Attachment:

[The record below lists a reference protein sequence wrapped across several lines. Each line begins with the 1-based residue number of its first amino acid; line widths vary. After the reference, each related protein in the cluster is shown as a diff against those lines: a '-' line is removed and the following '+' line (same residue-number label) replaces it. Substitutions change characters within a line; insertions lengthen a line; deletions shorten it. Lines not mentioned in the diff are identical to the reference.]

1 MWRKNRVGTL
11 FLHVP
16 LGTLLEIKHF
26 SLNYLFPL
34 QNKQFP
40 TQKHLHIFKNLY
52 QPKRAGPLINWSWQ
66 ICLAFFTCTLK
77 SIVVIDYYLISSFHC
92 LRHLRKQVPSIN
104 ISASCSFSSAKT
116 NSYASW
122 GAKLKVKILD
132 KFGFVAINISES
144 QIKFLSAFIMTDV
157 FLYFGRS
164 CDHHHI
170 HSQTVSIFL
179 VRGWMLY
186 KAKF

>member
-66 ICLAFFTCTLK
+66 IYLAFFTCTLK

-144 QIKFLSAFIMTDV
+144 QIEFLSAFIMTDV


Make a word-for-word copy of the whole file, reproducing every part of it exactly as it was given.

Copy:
[The record below lists a reference protein sequence wrapped across several lines. Each line begins with the 1-based residue number of its first amino acid; line widths vary. After the reference, each related protein in the cluster is shown as a diff against those lines: a '-' line is removed and the following '+' line (same residue-number label) replaces it. Substitutions change characters within a line; insertions lengthen a line; deletions shorten it. Lines not mentioned in the diff are identical to the reference.]

1 MWRKNRVGTL
11 FLHVP
16 LGTLLEIKHF
26 SLNYLFPL
34 QNKQFP
40 TQKHLHIFKNLY
52 QPKRAGPLINWSWQ
66 ICLAFFTCTLK
77 SIVVIDYYLISSFHC
92 LRHLRKQVPSIN
104 ISASCSFSSAKT
116 NSYASW
122 GAKLKVKILD
132 KFGFVAINISES
144 QIKFLSAFIMTDV
157 FLYFGRS
164 CDHHHI
170 HSQTVSIFL
179 VRGWMLY
186 KAKF

>member
-66 ICLAFFTCTLK
+66 IYLAFFTCTLK

-144 QIKFLSAFIMTDV
+144 QIEFLSAFIMTDV